Retail Investors Are Long Confidence And Short Experience

Long confidence short experience, Retail Investors Are Long Confidence And Short Experience

None of this is new, different, or unique.

The same thing happened in late 1999. That commercial aired just 2-months shy of the beginning of the “Dot.com” bust. As we see today, investors believed “investing was as easy as 1-2-3.”

Why this trip down memory lane? (Other than the fact the commercials are hilarious to watch.) Because this is typical of the exuberance seen at the peaks of bull market cycles.

Long Confidence

Along with David Dodd, Benjamin Graham attempted a precise definition of investing and speculation in their seminal work Security Analysis (1934).

An investment operation is one which, upon thorough analysis, promises safety of principal and a satisfactory return. Operations not meeting these requirements are speculative.”

There is also a significant passage in Graham’s The Intelligent Investor:

“The distinction between investment and speculation in common stocks has always been a useful one and its disappearance is a cause for concern. We have often said that Wall Street as an institution would be well advised to reinstate this distinction and to emphasize it in all its dealings with the public. Otherwise the stock exchanges may some day be blamed for heavy speculative losses, which those who suffered them had not been properly warned against.”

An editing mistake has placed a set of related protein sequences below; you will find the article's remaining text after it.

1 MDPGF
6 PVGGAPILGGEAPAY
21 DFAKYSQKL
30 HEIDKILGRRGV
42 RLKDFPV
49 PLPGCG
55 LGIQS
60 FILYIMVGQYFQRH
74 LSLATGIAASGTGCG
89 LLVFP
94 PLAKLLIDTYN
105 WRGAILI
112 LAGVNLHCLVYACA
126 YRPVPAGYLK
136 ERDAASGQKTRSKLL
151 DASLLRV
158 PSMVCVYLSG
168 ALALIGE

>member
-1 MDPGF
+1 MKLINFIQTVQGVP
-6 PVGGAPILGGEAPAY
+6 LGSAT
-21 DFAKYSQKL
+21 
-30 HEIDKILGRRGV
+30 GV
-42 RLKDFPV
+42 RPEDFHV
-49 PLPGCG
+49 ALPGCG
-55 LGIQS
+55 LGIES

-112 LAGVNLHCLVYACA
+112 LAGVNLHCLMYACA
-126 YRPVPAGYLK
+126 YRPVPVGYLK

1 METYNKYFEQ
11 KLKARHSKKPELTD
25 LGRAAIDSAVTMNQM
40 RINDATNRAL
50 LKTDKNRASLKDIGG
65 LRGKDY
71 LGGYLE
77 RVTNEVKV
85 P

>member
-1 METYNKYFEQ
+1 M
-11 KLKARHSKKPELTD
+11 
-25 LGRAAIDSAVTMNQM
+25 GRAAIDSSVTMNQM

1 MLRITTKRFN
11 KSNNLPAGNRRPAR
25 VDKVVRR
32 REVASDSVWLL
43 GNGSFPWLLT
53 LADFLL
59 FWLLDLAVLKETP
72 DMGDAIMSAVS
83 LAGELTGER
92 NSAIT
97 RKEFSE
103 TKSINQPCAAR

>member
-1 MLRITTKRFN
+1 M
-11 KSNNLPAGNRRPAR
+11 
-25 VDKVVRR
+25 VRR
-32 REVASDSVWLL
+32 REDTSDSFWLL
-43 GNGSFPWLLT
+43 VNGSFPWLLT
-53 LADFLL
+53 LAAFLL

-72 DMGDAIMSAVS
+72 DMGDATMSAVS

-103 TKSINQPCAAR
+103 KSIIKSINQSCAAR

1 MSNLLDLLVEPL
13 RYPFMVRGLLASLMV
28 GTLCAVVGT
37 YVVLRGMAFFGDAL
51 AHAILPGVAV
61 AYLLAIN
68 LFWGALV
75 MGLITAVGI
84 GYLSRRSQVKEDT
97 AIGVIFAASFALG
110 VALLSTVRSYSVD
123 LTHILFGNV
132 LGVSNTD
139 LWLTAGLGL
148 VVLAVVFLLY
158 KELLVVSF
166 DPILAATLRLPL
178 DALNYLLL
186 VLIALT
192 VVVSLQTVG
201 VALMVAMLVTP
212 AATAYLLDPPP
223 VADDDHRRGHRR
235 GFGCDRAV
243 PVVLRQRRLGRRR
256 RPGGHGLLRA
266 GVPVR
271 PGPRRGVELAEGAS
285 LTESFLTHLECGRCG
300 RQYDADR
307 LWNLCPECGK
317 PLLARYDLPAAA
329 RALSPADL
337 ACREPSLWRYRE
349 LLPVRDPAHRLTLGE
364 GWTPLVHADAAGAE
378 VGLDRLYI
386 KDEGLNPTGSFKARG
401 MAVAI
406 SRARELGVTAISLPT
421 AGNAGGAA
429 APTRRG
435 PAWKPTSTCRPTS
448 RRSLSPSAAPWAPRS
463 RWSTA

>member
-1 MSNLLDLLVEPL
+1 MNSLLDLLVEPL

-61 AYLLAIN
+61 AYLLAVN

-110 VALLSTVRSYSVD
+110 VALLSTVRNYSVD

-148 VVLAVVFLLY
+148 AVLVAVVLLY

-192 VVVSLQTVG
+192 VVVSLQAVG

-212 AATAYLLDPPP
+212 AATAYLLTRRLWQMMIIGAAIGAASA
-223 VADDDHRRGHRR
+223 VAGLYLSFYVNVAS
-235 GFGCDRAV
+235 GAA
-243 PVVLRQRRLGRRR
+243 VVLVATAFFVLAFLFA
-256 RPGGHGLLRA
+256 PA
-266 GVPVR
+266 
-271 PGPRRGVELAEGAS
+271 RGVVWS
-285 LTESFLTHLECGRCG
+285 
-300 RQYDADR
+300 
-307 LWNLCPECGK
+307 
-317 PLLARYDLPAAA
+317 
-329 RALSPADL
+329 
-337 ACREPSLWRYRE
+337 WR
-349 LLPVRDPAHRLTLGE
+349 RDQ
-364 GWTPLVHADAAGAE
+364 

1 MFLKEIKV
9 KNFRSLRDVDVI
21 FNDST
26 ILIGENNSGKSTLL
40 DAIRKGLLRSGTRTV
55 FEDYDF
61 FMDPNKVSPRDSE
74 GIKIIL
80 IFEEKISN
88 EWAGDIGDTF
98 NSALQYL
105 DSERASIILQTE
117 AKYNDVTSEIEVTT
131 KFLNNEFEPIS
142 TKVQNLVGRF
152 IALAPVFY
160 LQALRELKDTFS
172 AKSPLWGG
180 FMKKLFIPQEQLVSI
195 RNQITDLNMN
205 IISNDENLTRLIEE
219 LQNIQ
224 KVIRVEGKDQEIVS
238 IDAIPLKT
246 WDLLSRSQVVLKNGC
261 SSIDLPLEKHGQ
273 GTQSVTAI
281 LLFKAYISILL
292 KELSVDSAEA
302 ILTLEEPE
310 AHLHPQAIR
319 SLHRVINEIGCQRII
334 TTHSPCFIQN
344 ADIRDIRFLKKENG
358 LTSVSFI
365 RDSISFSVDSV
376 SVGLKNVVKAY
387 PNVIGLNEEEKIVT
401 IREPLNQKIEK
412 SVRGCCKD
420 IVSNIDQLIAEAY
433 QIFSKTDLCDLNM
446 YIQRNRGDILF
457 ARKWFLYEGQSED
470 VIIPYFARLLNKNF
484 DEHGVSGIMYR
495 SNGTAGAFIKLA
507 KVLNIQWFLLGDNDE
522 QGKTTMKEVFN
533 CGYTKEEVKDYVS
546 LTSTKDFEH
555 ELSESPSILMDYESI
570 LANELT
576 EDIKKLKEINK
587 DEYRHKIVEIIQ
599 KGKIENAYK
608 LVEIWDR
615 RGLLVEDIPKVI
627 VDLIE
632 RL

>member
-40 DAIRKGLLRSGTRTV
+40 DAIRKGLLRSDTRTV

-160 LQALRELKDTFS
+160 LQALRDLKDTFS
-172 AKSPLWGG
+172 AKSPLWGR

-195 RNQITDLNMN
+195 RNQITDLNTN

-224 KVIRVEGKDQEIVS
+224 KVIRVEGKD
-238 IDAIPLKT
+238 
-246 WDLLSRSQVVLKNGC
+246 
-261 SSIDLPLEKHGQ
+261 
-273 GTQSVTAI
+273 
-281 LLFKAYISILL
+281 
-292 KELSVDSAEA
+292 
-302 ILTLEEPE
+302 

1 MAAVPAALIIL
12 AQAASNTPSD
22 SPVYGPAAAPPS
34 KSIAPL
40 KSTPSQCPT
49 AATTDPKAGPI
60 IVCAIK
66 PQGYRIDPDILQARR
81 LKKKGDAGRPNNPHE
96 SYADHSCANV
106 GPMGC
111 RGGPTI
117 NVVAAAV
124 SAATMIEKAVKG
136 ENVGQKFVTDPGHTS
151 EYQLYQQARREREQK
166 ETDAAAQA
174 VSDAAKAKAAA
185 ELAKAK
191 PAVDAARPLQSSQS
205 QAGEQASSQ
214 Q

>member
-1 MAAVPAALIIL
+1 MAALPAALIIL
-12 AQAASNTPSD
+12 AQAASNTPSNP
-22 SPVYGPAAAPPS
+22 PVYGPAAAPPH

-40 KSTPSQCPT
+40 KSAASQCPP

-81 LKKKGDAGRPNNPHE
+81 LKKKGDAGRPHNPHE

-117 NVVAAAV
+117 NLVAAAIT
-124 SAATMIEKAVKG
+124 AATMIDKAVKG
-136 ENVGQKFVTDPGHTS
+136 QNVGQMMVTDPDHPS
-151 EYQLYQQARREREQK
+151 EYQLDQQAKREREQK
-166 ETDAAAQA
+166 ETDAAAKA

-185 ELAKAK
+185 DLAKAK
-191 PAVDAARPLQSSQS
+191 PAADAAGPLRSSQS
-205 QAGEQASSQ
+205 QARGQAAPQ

It should not be surprising we see such rampant “speculative” behavior in the markets. After a decade of monetary injections, investors believe there is an “insurance” policy against losses. This insurance policy is most commonly known as the “Fed Put.”

It should not be surprising, since the “Fed Put” began following the “Financial Crisis,” it is primarily young investors lulled into that complacency. Armed with only a couple of years of investing experience and a fresh “stimulus” check, the “casino” is open.

Long confidence short experience, Retail Investors Are Long Confidence And Short Experience

Long confidence short experience, Retail Investors Are Long Confidence And Short Experience

 

Confirmation Bias

One of the signs that you have entered into a mania phase is when people have trouble absorbing non-conforming information. Confirmation bias” is a psychological behavior where individuals disregard any information which conflicts with their current beliefs. While that bias has always been problematic for investors, in recent years, it has worse as individuals lock themselves inside “social media echo chambers.”

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